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Dounreay - Retiral News

11 May 2005
Royal seat of approval awarded to George
When George Linekar retired from Dounreay at the end of April his colleagues presented him with a chair, or more correctly, a very special chair! In the late fifties, the late Queen Mother visited the site, and to ensure she had her customary post-lunch nap a club-style loungue chair was specially acquired.  Since then it has adorned a number of manager’s offices. Having looked after the chair for the last number of years, it was felt that both George and chair should remain together in retirement.  George, a metallurgist, commenced at Dounreay in 1965, and since then has held a number of senior posts on site.

He was a recipient of the George Kinchin award given to people who made a major contribution to science and technology at Dounreay. George’s contribution was determining rating limitations in fuel pins, and for work on neutron induced void swelling in fast reactor materials.  Colin Gregory, head of director’s support office, thanked George for his contribution to science and technology at Dounreay. In responding, George said he was privileged to have worked in the field of nuclear technology. “I also had the honour of working with some brilliant engineers and scientists during my time on site,” said George. A poem, written by his daughter Aimee was read at the opening of the new Scottish Parliament. George and his wife Zelda live in Thurso.

Queen Mother With A Group of scientists in the late 1950's

5 May 2005
Lawson Rosie Retires
Lawson Rosie, a  native of Thurso, joined UKAEA in August 1961, and for all but three years,  spent all of his service in the Pensions Office, formerly Superannuation.  On his last day in the office, alongwith his wife May, he was met by colleagues both past and present, and was the recipient of gifts and money, the latter to be used to but a digital camera and a painting. Alan Cormack, Pension Office manager, spoke of Lawson's sterling service and the respect he was held in. "Over the years Lawson has worked with a great number of UKAEA staff both locally and from other sites and, because of the service we provide, staff from BNFL and NRPB. All have been impressed by his calm, logical and professional manner."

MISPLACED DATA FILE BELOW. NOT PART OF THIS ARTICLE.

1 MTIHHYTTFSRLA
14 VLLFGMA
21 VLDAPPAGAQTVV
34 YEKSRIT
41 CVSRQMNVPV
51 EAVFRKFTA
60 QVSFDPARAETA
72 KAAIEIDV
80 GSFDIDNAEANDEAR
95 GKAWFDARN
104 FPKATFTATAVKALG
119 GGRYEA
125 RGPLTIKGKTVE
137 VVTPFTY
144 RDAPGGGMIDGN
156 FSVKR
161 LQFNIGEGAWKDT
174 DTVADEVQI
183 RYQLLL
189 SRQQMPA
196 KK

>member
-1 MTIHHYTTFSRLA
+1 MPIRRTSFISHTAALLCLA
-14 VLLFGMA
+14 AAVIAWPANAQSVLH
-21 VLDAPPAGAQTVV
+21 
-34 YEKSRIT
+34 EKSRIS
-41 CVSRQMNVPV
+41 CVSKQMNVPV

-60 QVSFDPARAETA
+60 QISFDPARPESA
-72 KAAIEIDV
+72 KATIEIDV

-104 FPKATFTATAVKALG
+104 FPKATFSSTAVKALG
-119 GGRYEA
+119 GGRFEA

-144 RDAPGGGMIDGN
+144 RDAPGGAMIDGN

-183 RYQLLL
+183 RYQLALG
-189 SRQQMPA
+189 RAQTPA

Brian Hughes
Brian Hughes was born in Tonypandy in the Rhondda South Wales, the son of a Welsh miner. He qualified as a metallurgist, and after for a local steel firm, joined UKAEA in January, 1965. What made him leave the famous Welsh valley for the rolling, open landscape of Caithness? "I saw at first hand what mining was doing to my father's health and many others in the community. I wanted to work in an industry that created electricity cleanly and safely and I saw nuclear energy as the perfect medium. I still think that." He began in post irradiation examination of experimental fuel for DFR and later PFR. He later joined Site Nuclear Safety Group before moving to his last posting with Environmental Monitoring. Brian said he was retiring with many happy memories of the site and in particular its compassion. Shortly after joining UKAEA there was an accident in the pit in which his father worked. Arthur Parry, who was deputy director, took Brian to the Personnel office and instructed them to find out details of the accident which were somewhat sketchy. Eventually they got through to the police in the Rhondda who confirmed that Brian's father was safe, although thirty-two miners perished. Mr Parry arranged that Brian be awarded compassionate leave and free travel home. Mr Parry, who came from a mining family and would have understood the community's grief said: "This is a day when everyone in the valley belongs to each other." On his last day at work, David Lord, Environmental Compliance Manager, presented Brian with a radio-controlled clock and a framed photograph of Sandside Beach. Brian and his wife are to remain in Caithness.

Dounreay Senior Manager Retires
Dr Stephen Cowlam joined UKAEA Harwell in 1975 and transferred to Dounreay in 1992.  He retired from Dounreay at the end of April.  Stephen, a chemical engineer, is a graduate of Loughborough University and Georgia Institute of Technology. USA. His first post at Dounreay was as a Department Manager in Plant Operations Group with the remit to ‘get the fuel plants back into operation’. Thanks to the drive, energy and teamwork of the people involved, much was achieved, including running two re-processing plants simultaneously, a Dounreay first, and making fuel products for a number of customers.  In 1999 he became the site’s Head of Business Support Group, during which time annual funding was doubled and over 300 new staff were recruited to support the planned decommissioning programme.  This work included the modernisation of staff development, streamlining management systems, and the preparation of a planning document that provides Highland Council with information on Dounreay’s forward plans. “It helps Highland Council to detail the Caithness local plan with Dounreay’s plans to decommission the site.”  Stephen and his wife Elisabeth, a piano teacher, plan to remain in Reay, where he will pursue life-long interests in astronomy and aviation.